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United Way kicks off its 2013-14 campaign season
Nearly $500K raised so far
United Community Bank’s Deborah Nelson, left, and Trisha Atkins receive a round of applause Thursday morning for their more than 30 years volunteering for the United Way during a 2013-14 campaign kickoff breakfast at the Gainesville Civic Center.

We are all connected with one another.

That was the message of the annual United Way of Hall County’s campaign kickoff event Thursday.

“Connecting in its essence means understanding that we don’t walk through this life alone,” said the organization’s president, Jackie Wallace.

The kickoff event brought together United Way volunteers, businesses and partner agencies as they prepared to raise funds and spend time in the community.

“It’s a unique goal this year,” said 2013 Campaign Chairman David Abee. “We took it out of last year’s results as well to really focus on (making) a difference, to engage more in the community, to give to more agencies and more programs than we did last year.”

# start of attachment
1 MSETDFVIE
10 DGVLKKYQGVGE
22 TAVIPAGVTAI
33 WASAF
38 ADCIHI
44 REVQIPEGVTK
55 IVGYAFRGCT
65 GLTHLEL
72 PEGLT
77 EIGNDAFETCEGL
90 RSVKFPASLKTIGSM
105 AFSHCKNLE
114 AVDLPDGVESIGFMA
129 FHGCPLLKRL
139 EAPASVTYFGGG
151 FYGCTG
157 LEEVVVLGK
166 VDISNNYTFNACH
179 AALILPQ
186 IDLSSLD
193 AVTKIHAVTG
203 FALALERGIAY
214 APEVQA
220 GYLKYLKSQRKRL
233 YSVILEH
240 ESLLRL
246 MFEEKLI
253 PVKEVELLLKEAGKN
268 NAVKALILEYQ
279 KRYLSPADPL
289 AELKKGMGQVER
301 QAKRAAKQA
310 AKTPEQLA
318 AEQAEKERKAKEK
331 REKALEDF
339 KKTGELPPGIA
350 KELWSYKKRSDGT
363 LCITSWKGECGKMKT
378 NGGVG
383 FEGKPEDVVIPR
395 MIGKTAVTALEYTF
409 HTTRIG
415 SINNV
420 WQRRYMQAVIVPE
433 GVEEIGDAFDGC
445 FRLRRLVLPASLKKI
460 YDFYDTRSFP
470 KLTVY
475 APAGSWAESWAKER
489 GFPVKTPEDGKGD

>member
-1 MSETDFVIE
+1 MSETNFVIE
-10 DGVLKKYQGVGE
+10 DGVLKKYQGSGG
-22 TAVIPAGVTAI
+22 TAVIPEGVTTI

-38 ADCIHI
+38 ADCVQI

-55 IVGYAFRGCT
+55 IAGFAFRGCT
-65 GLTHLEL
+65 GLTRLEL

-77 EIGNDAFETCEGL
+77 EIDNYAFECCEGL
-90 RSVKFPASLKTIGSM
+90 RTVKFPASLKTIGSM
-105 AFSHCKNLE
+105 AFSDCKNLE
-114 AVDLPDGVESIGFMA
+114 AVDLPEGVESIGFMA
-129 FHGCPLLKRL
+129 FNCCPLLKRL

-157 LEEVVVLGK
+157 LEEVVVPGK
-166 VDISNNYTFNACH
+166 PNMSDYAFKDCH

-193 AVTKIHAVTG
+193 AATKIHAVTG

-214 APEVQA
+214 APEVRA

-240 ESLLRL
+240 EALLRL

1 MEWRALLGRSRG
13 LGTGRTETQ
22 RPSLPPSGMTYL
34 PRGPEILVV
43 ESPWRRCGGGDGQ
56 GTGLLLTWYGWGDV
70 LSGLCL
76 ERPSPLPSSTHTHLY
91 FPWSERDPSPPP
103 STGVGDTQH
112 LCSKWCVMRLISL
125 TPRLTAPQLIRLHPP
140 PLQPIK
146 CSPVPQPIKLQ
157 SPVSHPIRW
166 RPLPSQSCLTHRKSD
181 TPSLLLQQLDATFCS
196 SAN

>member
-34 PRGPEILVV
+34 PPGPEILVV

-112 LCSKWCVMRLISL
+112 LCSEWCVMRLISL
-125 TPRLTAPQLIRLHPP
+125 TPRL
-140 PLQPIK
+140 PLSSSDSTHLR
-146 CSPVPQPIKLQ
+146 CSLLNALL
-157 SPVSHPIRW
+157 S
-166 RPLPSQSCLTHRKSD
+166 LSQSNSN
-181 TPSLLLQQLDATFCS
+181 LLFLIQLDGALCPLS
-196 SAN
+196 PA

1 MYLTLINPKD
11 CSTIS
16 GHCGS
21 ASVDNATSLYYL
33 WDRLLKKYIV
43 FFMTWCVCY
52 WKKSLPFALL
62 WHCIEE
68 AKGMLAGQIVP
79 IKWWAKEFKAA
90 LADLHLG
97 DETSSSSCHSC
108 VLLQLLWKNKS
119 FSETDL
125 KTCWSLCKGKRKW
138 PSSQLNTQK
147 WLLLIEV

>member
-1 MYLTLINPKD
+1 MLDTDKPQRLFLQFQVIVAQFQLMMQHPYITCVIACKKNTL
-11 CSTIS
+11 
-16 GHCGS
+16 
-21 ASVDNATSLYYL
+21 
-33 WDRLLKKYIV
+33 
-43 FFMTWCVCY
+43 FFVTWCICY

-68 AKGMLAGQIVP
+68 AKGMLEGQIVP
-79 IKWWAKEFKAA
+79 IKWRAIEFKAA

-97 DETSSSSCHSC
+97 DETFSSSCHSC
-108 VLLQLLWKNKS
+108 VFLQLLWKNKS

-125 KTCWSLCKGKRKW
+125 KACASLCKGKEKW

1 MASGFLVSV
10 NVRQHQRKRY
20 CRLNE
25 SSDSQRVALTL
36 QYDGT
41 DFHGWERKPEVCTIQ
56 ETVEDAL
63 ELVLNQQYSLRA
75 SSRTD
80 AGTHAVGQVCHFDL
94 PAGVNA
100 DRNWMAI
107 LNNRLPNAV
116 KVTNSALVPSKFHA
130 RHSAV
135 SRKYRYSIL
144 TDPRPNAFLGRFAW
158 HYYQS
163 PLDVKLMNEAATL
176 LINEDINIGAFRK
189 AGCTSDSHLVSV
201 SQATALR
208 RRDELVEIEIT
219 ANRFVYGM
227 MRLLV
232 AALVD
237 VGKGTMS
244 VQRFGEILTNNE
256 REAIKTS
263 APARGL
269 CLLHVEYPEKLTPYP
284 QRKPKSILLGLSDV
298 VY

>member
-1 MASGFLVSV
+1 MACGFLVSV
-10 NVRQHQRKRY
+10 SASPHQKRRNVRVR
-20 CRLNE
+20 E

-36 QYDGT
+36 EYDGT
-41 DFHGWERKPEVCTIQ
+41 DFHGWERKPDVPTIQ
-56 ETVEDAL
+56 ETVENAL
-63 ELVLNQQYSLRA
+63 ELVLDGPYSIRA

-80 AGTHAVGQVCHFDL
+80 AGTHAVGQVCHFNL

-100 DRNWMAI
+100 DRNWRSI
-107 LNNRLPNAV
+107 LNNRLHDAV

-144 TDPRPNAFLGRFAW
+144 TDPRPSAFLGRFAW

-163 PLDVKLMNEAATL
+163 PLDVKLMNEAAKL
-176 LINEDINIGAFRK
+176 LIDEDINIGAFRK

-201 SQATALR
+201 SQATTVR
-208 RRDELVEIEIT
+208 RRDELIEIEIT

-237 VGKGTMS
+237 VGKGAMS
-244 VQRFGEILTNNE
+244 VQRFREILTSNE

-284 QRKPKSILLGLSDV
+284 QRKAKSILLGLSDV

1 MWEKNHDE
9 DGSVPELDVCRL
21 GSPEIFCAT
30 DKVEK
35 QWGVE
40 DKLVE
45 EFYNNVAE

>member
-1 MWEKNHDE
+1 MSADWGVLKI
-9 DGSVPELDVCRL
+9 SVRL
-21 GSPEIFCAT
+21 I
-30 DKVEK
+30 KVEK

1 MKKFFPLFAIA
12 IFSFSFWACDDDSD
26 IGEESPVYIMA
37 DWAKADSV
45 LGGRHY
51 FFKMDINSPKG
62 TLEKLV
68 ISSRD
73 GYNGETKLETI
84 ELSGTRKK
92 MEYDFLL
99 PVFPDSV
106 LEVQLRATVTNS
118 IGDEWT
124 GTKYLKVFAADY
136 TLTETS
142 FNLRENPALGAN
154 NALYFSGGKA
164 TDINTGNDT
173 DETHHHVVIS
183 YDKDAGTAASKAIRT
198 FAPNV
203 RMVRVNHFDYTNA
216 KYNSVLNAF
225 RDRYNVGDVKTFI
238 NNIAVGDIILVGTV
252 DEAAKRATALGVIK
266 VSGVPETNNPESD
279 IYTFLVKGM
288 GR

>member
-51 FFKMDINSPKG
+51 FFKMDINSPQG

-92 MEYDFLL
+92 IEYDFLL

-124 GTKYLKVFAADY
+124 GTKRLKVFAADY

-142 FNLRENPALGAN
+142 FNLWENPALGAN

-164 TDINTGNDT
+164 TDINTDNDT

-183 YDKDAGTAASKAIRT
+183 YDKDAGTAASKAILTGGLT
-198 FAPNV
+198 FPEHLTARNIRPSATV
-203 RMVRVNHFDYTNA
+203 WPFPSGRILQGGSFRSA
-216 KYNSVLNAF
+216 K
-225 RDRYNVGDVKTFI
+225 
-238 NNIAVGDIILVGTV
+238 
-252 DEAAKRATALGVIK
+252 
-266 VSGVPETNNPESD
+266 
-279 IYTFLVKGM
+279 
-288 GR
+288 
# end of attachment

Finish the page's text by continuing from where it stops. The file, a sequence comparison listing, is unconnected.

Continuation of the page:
He added that last year, United Way gave to more programs in the areas of education, income and health than ever before, with 37 new direct programs with groups like Eagle Ranch, Good News Clinics and Brenau University.
Wallace called education, income and health the “building blocks for a good life for all.”

“Now we’re giving directly to needs rather than a set group of agencies,” Abee added.

For example, funding designated for Eagle Ranch goes to counseling for at-risk children, while there is also funding for the Community Council on Aging’s Meals on Wheels program.

So far, $499,467.66 has been raised by the Cornerstone Campaign, collecting from local businesses.

In the 2012-13 campaign season, a little more than $1.8 million was raised by the Hall United Way.

Talk radio personality and author Ken Coleman was the guest speaker, encouraging members of the audience to find their “sweet spot” connection with their strengths and their passions.

“You matter,” Coleman said. “You may not think you matter, but you matter.”

He said that when a person or an agency finds that “sweet spot,” the potential to change lives is “unbelievable.”
To build on the theme of connectivity, Tinkertoys were distributed to guests.

“We talked a lot about connecting today,” said Kelly Lee, chairwoman of the executive committee. “And these toys will serve as a reminder to you as you go back to work that you’re all connected. That you are a critical (person) for the success of this community. We all have a unique role to play in this community.”

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